History in Structure

This site is entirely user-supported. See how you can help.

Grand Theatre Including Former Assembly Rooms

A Grade II* Listed Building in City and Hunslet, Leeds

Approximate Location Map
Large Map »
Street View
Contributor Photos »

Street View is the best available vantage point looking, if possible, towards the location of the building. In some locations, Street View may not give a view of the actual building, or may not be available at all. Where it is not available, the satellite view is shown instead.

Coordinates

Latitude: 53.7999 / 53°47'59"N

Longitude: -1.5411 / 1°32'28"W

OS Eastings: 430320

OS Northings: 433834

OS Grid: SE303338

Mapcode National: GBR BKK.JM

Mapcode Global: WHC9D.9RC8

Entry Name: Grand Theatre Including Former Assembly Rooms

Listing Date: 15 February 1960

Last Amended: 11 September 1996

Grade: II*

Source: Historic England

Source ID: 1375219

English Heritage Legacy ID: 466101

Location: Leeds, LS1

County: Leeds

Locality: City and Hunslet

Traditional County: Yorkshire

Lieutenancy Area (Ceremonial County): West Yorkshire

Church of England Parish: Leeds City

Church of England Diocese: Leeds

Listing Text


LEEDS

SE3033NW NEW BRIGGATE
714-1/76/265 (East side)
15/02/60 Nos.32-44 (Even)
Grand Theatre, including former
Assembly Rooms
(Formerly Listed as:
NEW BRIGGATE
(East side)
Grand Theatre including Plaza Cinema
and Nos.34-40 (Even))

GV II*

Theatre, shops and assembly rooms, now rehearsal rooms.
1877-78, conversion of assembly rooms to cinema by 1907, shop
front alterations c1930, 2 shops restored 1978. By George
Corson and James Robertson Watson. Brick, stone dressings,
slate roof.
The main front has 3 elements: the theatre entrance left, row
of 6 shops centre, and assembly rooms, later cinema, right.
High Victorian style.
Theatre entrance: 3 storeys, 4 round arches, the central pair
in an outer arch, balustraded course at 1st-floor level,
arcade of Romanesque windows above; central gable with rose
window flanked by turrets.
Shop facade: 4 tiers of windows: ground floor left (No.44) has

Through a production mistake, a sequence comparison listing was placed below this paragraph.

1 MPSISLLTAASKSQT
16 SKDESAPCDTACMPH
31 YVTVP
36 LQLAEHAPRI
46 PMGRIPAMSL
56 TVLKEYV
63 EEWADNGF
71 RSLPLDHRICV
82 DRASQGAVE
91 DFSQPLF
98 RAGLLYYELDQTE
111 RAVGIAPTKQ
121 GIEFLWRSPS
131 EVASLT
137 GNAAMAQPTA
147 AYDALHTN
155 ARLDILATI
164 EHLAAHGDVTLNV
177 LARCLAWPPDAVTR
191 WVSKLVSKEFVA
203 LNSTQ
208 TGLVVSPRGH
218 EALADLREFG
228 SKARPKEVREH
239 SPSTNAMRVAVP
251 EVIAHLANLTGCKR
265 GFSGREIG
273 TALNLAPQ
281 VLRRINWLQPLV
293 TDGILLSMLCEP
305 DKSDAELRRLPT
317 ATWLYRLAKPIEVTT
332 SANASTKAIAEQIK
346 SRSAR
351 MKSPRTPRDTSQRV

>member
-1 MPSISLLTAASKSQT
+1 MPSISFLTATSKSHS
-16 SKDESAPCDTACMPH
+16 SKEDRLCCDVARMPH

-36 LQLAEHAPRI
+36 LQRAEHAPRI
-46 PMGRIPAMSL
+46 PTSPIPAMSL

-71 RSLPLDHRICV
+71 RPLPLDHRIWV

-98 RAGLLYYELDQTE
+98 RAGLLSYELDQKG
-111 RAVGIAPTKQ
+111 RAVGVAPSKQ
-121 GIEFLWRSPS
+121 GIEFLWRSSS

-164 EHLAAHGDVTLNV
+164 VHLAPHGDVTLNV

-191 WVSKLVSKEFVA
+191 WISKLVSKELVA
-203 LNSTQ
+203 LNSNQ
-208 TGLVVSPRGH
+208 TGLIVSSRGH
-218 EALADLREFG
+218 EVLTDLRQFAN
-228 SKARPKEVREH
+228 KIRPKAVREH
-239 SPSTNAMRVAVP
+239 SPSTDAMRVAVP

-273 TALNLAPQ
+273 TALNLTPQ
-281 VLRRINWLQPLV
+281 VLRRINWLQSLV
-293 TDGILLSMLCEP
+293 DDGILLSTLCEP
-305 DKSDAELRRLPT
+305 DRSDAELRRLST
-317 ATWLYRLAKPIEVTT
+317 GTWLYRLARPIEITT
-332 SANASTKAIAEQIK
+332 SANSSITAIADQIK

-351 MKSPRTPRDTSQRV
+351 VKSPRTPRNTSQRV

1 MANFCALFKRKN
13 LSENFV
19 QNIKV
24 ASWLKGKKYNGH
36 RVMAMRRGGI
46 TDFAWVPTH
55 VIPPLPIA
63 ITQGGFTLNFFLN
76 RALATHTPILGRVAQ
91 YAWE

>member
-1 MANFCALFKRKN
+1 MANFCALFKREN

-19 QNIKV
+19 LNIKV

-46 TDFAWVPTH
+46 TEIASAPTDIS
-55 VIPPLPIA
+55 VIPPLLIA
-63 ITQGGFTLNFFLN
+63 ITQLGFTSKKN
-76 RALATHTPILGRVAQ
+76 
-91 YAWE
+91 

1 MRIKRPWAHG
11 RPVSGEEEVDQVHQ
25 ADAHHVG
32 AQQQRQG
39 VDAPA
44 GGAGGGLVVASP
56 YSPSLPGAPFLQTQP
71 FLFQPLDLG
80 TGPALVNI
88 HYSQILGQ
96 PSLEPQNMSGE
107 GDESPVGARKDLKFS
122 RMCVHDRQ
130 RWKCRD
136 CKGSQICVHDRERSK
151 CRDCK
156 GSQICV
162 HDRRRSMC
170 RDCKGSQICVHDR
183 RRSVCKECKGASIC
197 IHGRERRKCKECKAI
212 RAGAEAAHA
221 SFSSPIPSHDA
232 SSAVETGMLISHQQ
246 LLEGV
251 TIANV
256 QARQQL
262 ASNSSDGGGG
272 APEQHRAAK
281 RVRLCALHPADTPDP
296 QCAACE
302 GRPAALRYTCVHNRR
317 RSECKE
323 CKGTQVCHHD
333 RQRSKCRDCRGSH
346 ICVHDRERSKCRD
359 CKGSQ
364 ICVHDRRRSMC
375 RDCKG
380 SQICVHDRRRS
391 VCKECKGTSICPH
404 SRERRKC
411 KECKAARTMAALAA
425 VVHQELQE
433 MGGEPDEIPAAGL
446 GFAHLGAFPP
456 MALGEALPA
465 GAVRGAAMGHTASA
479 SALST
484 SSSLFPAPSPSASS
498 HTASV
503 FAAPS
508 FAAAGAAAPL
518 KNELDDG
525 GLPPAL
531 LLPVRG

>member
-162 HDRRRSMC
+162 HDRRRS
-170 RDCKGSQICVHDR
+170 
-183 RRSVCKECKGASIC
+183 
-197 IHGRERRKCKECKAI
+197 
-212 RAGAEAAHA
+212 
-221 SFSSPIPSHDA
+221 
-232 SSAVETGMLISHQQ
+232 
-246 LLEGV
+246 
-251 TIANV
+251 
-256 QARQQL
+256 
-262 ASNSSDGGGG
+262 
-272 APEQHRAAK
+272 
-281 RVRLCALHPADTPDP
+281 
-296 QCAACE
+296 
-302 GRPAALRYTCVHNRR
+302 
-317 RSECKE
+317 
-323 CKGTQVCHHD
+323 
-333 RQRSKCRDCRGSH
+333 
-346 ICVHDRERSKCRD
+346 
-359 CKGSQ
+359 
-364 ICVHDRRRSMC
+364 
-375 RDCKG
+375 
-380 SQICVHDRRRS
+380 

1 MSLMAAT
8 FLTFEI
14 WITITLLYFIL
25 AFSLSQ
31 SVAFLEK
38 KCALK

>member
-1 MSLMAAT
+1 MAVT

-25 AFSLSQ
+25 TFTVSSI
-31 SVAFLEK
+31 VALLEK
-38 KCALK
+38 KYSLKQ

original-style shop window flanked by narrow doorways; the
remaining shop windows have 1930s-style plate glass, some with
sun-burst motifs, and recessed doorways with Art Deco
flooring. 2 tiers of plain round-headed windows above, grouped
in pairs and threes; 4 large windows in similar style to the
theatre entrance to top tier.
Assembly rooms to right: entrance with flat arch in a rendered
facade with face and fan design, moulded outer arch, swags and
central plaque; 3 round-arched windows above; pyramidal roof.
INTERIOR: of theatre: very fine, the elaborate plasterwork
painted in muted shades; the auditorium has 3 horseshoe
balconies decorated with gilded scrollwork, curved downward to
the round proscenium arch in rectangular frame with rounded
corners which is flanked by clustered columns and the boxes.
The female figures flanking the boxes are restorations
post-1978; ribbed and domed ceiling with central chandelier
and plaster pendentives.
The original arrangement of the building included a supper
room above the theatre entrance, with kitchen behind the rose
window in the top gable; separate access to large fire-proof


cellars for wine and storage beneath the entrance.
The Assembly Rooms concert hall, later cinema, now rehearsal
rooms, retains elaborate Classical-style plaster cinema
decoration: paired pilasters with Ionic capitals,
segmental-arched ceiling with ribs and panels decorated with
reliefs of fruit and flowers, round-arched niches flanking
proscenium arch. The foyer retains plaster frieze with torches
and wreaths, Corson's original stairs with turned newels
remain, and cinema stairs with square newels and wrought-iron
scrolled balustrade.
Opened 15 April 1907 as the Assembly Rooms cinema, showing
'New Century Talking and Singing Pictures' with 1,100 seats;
name changed to The Plaza 25 August 1958.
(The Grand Theatre, Leeds: The First Hundred Years: Leeds:
1978-: 13; Sachs, Edwin O.: Modern Opera Houses and Theatres,
Vol.II: 1896-).



Listing NGR: SE3032033834

This text is from the original listing, and may not necessarily reflect the current setting of the building.

Selected Sources

Source links go to a search for the specified title at Amazon. Availability of the title is dependent on current publication status. You may also want to check AbeBooks, particularly for older titles.

Other nearby listed buildings

BritishListedBuildings.co.uk is an independent online resource and is not associated with any government department. All government data published here is used under licence. Please do not contact BritishListedBuildings.co.uk for any queries related to any individual listed building, planning permission related to listed buildings or the listing process itself.

British Listed Buildings is a Good Stuff website.